Friday, 2 March 2012
The Reconciliation or Acceptance Story.
Willie Gordon tells:"In the 1930s there was a decision made by my clan to accept a little girl, my Auntie Ruby, into their midst, even though she had a lighter coloured skin. We called this event the Reconciliation or Acceptance Story.
First of all my Auntie Ruby, when she was old enough to understand, was asked to put her handprint in a cave to symbolise her acceptance into the clan. A hand stencil was made to give the hand's true shadow and to record that she was there. (Aunt Ruby's hand is the first on the left.) The stencil was made by blowing ochre through a hollowed bone to create the spray effect. Thagu, the left hand, was used as this is generally regarded as a person's signature, and because it is the peaceful hand; whereas nganhthirr, the right hand, is generally the first used in anger.
Then the artist and the story-teller sat down to document the event. They had to find a symbol they could paint to represent the story. So in a cave close to the handprint cave, they painted a big fish to symbolise the good decision made.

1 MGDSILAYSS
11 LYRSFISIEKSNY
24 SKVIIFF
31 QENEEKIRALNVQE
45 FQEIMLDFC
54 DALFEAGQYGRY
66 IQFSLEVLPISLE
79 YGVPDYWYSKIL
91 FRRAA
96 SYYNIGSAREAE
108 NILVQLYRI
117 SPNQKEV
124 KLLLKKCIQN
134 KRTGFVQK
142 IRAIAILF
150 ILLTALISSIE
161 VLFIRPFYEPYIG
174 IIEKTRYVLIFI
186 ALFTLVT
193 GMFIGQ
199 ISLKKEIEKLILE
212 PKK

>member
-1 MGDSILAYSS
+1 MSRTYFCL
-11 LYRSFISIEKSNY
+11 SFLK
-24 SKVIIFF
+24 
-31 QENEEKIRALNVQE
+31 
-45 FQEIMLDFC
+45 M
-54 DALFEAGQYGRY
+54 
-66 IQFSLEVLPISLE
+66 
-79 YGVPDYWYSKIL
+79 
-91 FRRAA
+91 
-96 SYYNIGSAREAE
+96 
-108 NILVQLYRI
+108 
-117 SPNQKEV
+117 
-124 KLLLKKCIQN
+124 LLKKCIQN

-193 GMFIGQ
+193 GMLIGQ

The reason they painted a fish is because when fish are swimming they sometimes turn and reflect the light. This is called gandal. Light has always been the symbol of spirituality, where good spirits are found. Darkness is where the bad spirits linger. So the reflection of the fish reminds us of how we should be accepting of all people, regardless of skin colour or culture".
Cooktown & The First Reconciliation
The Aboriginal Family: Moieties & Marriage
Yirmbal, the Creation Story
This is what Willie and Judy wrote to me:"Wil - Wonderful to see all your lovely photos again, and to know you remember your time with us. We remember your visit well, and hope we'll see you again some time soon :) Stay well and happy. Willie & Judy".